Now I already said, that the gameplay is restricted to walking around the school, and the trials. For a visual novel that is probably the usual. For me though, who loves JRPGs, action adventure games, and other more action-packed gameplays, it's something I had to get used to. It's nothing that made me say, I don't want to play this game anymore because I already played the game for more than 20 hours (I think the save data is telling something wrong because I feel like the timer went on when I didn't close the game but put the Vita in stand by... not sure though.)

What I don't like about the game:
There is only two things that I kind of dislike in the game. The first one is the fact that you have to walk around the school so so much that it is getting ridiculously long. I mean I have no problems with walking around a open world but here we have a school. Imagine that you 24/7 trapped in a school building and you see the same rooms and walls and staris and all that again and again and again. The repition of the walking gets me sometimes so bored that either I turn the game off and think, next time is a better time to do all this, or I don't even turn the game on because I know what is to come... And I'm talking about long long paths you can never skip... yikes.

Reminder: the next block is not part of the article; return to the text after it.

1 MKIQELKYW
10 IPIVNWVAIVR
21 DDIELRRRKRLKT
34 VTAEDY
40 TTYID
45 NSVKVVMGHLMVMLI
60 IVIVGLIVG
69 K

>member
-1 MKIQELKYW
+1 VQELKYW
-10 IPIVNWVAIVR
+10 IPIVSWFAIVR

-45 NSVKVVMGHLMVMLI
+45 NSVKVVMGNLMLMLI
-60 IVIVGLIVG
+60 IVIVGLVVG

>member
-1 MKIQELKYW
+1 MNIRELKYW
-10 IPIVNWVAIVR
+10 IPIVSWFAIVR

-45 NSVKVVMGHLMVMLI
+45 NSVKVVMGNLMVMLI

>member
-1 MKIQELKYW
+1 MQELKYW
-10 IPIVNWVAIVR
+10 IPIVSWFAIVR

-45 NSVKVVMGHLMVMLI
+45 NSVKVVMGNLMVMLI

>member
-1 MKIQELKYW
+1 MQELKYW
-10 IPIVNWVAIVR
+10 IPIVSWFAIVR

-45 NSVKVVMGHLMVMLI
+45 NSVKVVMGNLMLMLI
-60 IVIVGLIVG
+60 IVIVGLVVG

The second bad thing in the game is the dialogues. They sometimes can get really cheesy in a way that you can't take it seriously. I mean, the story is well-written but there instances when one of the character say something so corny. Also sometimes they tend to repeat the obvious more than enough so you might think that the game was made for children but then again you have blood (purple blood) everywhere, and brutal punishments, and all that jazz. So, not a game for kids at all. But this point is not as annoying as wandering around the school so much but still a bad thing for me.

The wrap-up:
Danganronpa: Trigger Happy Havoc is indeed something. Something you can spend days and nights with. Something so intriguing. Something that you want to hear the story from beginning to end. It is a great game. I can only recommend it to all the Vita owners and even to people that don't own a Vita. This is definitely a game to heavily think about picking up this great console and play the hell out of it.

Some additional info:
It's currently in the PS Store for $39.99 / €39.99 / £34.99. Danganronpa: Trigger Happy Havoc and Danganronpa 2: Goodbye Despair just sold 200,000 copies combined. A great success for Vita games.